Sheer-plan (Bher'plan),n. In uhip-butiding, same as Sheer-draught.

Sheers (Bherz), n. pi. A kind of hoisting apparatus used in masting or dismasting ships, putting in or taking out boilers, mounting or dismounting guns. Ac, and consisting of two or more pieces of timber or poles erected in a mutually inclined position, and fastened together near the top. their lower ends being separated to form an extended base. The legs are steadied by guys, and from the top depends the necessary tackle for hoisting. Permanent sheers, in dockyards, Ac, are sloped together at the top, and crowned with an iron cap bolted thereto. They are now usually mounted on a wharf, but were formerly placed on an old ship called a sheer-hulk. The apparatus is named from its resemblance, in form, to a cutting shears.

Sheer-strake (sher'strak), n. In shipbuilding, the strake under the gunwale in the top-side. Called also Paint-stroke. See Rtrake.

Sheer-water (sher'wa-terXn. SanieasSA«irwater.

Sheet (shet), n. [A. Sax. scfte, a Bheet, a flap or loose portion of a garment, also scetit, corner, part, region, covering, sheet. hceata, scyte, the lower part of a sail, a sheet, all from sce6tan, to shoot, dart, cast, extend; scedt corresponds to Icel. skaut, the corner of a piece of cloth, a skirt, the sheet of a sail; Goth, skauts, a border, a hem. (See Shoot.) The root meaning therefore is something shot out or extended.]

1. A broad, large, thin piece of anything, as paper, linen, iron, lead, glass, dc.; specifically, (a) a broad and large piece of cloth, as of linen or cotton, used as part of the furniture of a bed. (6^ A broad piece of paper, either unfolded as it comes from the manufacturer, or folded into pages; the quantity or piece of paper which receives the peculiar folding for being bound in a book, or for common use as writing paper. Sheets of paper are of different sizes, as royal, demy, foolscap, &c. (c) pi. A book or pamphlet.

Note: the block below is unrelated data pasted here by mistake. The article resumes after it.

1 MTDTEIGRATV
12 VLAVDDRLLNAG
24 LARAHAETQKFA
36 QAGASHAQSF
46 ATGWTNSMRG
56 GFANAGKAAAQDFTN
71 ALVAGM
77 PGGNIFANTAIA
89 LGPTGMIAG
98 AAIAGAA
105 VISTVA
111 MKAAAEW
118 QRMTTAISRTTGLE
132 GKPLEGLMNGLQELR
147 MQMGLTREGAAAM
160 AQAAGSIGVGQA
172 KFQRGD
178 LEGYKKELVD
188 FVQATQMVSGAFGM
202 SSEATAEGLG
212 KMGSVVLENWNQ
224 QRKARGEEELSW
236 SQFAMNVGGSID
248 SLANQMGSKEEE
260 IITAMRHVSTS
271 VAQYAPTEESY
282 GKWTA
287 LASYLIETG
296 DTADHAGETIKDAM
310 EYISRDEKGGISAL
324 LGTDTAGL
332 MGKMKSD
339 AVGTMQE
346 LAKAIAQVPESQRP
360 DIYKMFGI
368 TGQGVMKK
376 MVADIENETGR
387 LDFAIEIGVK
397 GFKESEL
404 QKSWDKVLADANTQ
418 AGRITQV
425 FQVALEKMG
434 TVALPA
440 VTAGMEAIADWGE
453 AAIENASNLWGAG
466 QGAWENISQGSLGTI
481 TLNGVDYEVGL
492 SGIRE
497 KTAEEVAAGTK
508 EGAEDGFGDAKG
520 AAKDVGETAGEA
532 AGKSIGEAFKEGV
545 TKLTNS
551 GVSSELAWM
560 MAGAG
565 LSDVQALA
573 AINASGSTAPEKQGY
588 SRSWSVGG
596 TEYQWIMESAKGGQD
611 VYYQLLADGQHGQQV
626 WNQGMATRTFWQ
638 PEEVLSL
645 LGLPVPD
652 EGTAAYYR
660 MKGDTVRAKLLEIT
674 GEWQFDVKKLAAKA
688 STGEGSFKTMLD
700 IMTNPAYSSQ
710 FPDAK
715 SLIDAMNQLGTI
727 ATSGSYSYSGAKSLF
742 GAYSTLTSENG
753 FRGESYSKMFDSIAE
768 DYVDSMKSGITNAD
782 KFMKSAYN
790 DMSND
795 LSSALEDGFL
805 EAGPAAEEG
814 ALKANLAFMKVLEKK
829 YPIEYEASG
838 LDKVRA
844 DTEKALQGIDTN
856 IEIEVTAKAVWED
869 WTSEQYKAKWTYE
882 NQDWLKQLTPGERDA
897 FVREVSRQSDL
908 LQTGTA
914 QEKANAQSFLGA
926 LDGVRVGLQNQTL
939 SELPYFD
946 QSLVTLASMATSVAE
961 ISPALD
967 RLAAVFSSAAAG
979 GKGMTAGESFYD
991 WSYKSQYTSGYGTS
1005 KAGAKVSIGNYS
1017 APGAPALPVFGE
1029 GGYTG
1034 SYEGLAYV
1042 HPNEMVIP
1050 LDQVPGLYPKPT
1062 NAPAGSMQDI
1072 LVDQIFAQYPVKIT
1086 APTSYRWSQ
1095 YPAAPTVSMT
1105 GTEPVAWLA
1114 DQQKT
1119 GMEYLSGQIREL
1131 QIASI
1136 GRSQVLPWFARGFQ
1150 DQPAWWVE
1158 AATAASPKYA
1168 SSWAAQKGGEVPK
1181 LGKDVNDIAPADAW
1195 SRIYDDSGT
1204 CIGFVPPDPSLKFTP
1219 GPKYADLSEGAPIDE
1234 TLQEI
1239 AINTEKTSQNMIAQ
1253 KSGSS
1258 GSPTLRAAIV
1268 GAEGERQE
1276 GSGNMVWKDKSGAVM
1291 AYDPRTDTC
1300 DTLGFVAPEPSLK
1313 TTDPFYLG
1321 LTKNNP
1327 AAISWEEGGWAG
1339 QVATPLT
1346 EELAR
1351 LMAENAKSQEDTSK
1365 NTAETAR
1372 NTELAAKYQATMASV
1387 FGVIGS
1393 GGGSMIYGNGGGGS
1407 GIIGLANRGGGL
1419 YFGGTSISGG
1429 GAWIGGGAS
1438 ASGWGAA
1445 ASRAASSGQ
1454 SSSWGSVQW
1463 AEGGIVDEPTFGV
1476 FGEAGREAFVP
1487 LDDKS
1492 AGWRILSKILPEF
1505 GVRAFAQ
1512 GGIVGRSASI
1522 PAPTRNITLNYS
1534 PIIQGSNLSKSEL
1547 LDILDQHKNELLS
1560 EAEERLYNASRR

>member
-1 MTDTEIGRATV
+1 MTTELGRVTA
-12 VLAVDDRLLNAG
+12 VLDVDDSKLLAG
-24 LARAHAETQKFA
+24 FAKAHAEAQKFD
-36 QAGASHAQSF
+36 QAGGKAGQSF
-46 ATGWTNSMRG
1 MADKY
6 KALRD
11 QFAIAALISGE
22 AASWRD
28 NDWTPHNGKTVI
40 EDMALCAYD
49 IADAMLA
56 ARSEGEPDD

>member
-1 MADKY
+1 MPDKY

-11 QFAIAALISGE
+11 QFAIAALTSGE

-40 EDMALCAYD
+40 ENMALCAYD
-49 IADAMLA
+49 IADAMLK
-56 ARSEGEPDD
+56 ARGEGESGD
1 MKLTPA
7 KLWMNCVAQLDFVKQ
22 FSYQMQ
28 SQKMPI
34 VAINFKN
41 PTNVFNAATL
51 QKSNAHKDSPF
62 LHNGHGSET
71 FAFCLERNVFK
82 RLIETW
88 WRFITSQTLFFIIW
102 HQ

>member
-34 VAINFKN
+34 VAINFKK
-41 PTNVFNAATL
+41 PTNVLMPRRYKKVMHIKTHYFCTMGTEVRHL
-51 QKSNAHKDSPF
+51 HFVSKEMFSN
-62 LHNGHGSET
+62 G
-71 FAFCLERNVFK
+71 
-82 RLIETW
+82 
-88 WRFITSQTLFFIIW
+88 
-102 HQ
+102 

To this the following sheets are intended for a full and distinct answer. It'aterland.

(d) A sail. [Poetical. J

Fierce Boreas drove against his flying sails.
And rent the sheets. Dryden.

2. Anything expanded; a broad expanse or surface; as, a sheet of water; a sheet of ice. 'Such sheets of fire, such bursts of horrid thunder.' Shak. — 3. Xaut. a rope fastened to one or both the lower corners of a sail to extend and retain it in a particular situation. In the square sails above the courses the ropes attached to both clues are called sheets; in all other cases the weather

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moat one is called a tack. When a ship sails with a si lie-wind the lower comers of the main ami fore sails are fastened with a tack and a sheet The stay-sails and studdingsails hare only one tack and one sheet each. —A sheet in the wind, somewhat tipsy. [Cofloq.]

Though S. might be a thought tipsy—a sheet or so uv the ntrtJ—he was not more tipsy than was customary w;th him. Trollop*.

—Three sheets in the wind,tipsy; intoxicated. [Colloq.]—In sheets, lying flat or expanded; not folded, or folded but not bound: said especially of printed pages.— Sheet is often used in composition to denote that the substance to the name of which it is prefixed is in the form of sheets or thin plates; as, sheetlead, theft -glass, <£c.